I hope this journey will give me insights about our own migration situation here in Arizona, and I begin the journey with these questions: What are the commonalities experienced by migrants and refugees into our country with those I will visit in India and Nepal? What can I learn on this journey that will help me be a more effective advocate for justice for immigrants and refugees?

If I have access to e-mail, I will try to send back reports beginning later this week on what I am seeing and experiencing for posting on The New Vision / La Nueva Visión Website at

3. Welcoming Our New Catholic School Teachers -- Teachers who will be new to our Catholic schools for this coming academic year are being welcomed this week at meetings in Yuma today and in Tucson on Wednesday. I videotaped a welcome message last week to our new teachers that will be shown at the meetings. I expressed my welcome to them and I thank them for becoming a part of the mission of our Catholic schools.

4. Personal Safety Curriculum -- I am very pleased to announce that the new Diocese of Tucson Personal Safety Curriculum for Children and Youth is being distributed to our parishes and schools. It is the recommended curriculum in our Safe Environment Program for personal safety education for children and youth in our Diocese.

This curriculum represents a significant step forward in our Diocese for the education of children and youth in personal safety. It allows for the integration of personal safety education with the ongoing religious education of our children and their parents. Catechists can present the lessons in the curriculum and adapt them to the specific needs of the children they teach and know so well. The lessons can be connected with the general message of respect for self and others that is an important part of the teaching of our Faith.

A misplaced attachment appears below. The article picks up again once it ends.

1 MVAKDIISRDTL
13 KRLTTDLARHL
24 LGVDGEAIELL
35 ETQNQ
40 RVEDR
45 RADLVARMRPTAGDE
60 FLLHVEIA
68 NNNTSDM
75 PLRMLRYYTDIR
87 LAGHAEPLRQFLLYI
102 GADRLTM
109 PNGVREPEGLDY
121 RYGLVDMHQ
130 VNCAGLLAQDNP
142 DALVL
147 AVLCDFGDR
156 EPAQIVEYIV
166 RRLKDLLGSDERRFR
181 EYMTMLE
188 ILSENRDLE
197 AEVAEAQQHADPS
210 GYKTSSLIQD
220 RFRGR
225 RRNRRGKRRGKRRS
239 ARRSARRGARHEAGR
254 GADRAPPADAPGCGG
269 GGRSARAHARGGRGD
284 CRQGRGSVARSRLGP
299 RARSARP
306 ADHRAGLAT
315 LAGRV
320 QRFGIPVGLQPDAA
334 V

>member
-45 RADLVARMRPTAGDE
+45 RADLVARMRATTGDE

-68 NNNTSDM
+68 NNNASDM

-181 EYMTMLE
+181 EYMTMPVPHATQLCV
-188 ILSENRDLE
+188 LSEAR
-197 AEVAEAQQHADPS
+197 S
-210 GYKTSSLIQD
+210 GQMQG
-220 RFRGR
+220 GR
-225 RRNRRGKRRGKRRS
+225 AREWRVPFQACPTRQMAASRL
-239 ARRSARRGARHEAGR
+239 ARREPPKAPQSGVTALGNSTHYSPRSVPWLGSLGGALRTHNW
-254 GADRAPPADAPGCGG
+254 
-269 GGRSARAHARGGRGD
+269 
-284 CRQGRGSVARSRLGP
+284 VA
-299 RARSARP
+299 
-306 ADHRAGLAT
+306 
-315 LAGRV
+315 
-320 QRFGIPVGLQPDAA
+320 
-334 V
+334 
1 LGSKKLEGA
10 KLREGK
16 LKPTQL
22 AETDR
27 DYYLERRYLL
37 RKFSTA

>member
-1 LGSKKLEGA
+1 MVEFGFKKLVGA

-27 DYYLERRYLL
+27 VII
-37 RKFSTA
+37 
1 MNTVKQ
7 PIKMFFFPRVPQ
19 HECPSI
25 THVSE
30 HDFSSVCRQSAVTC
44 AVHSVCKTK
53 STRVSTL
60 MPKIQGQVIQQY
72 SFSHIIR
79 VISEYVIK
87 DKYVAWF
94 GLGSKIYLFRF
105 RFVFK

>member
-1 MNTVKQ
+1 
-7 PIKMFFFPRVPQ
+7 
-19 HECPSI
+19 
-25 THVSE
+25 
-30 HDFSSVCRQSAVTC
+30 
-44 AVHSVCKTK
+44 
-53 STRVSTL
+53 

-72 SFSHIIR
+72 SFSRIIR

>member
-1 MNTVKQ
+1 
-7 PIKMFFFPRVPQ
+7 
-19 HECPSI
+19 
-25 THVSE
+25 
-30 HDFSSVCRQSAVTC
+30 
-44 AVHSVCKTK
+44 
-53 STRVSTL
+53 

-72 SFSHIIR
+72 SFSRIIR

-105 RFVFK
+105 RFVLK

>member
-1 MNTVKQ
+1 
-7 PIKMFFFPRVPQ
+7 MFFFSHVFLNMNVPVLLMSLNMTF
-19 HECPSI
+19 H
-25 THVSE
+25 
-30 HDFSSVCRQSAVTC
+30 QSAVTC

I thank the team that developed the curriculum (Jean McKenzie, Mike Berger, Sister Elise Calmus, C.PP.S., Mary Ann Hendrickson, Laura Stehle and Dr. Paul Duckro) and the group of parents that reviewed a draft of the curriculum and offered valuable comments.

I hope our parishes and schools will find this curriculum to be a valuable resource and will use it effectively for the good of our children and youth. The "Personal Safety Curriculum for Children and Youth" is available at www.diocesetucson.org/ocaapresources.html.  
5. New Catholic Catechism for Adults -- Today is the first day of public availability of the "United States Catholic Catechism for Adults." The first official catechism produced by the Catholic Bishops of the U.S. since the issuance of the "Baltimore Catechism" ("A Catechism of Christian Doctrine, Prepared and Enjoined by Order of the Third Council of Baltimore," 1885) this 664 page catechism is aimed specifically at adults, promoting a command of Catholic faith, prayer life and morals through a more accessible writing style and numerous features.

The new catechism is an adaptation of the "Catechism of the Catholic Church" promulgated by Pope John Paul II in 1992.  At that time, the Pope urged that local catechisms be developed to better address specific situations in different countries. The adult catechism is meant to present Catholic teaching comprehensively and authoritatively but with a view to American culture and experience. 

The "United States Catholic Catechism for Adults" is available from USCCB Publishing (www.usccbpublishing.org).

6. The Rite of Admission to Candidacy for Ordination as Deacons -- I will be presiding at the noon Mass on Sunday, Aug. 13, at St Augustine Cathedral during which we will celebrate this beautiful rite. Twenty-six men, all of whom are married, and their wives and families will participate in this special rite that marks the continued journey of these men in preparation for ordination as deacons in ministry to our Diocese. 
The rite of admission to candidacy for ordination as deacons is celebrated when the aspirants have reached a maturity of purpose and are shown to have the necessary qualifications for this ordained ministry.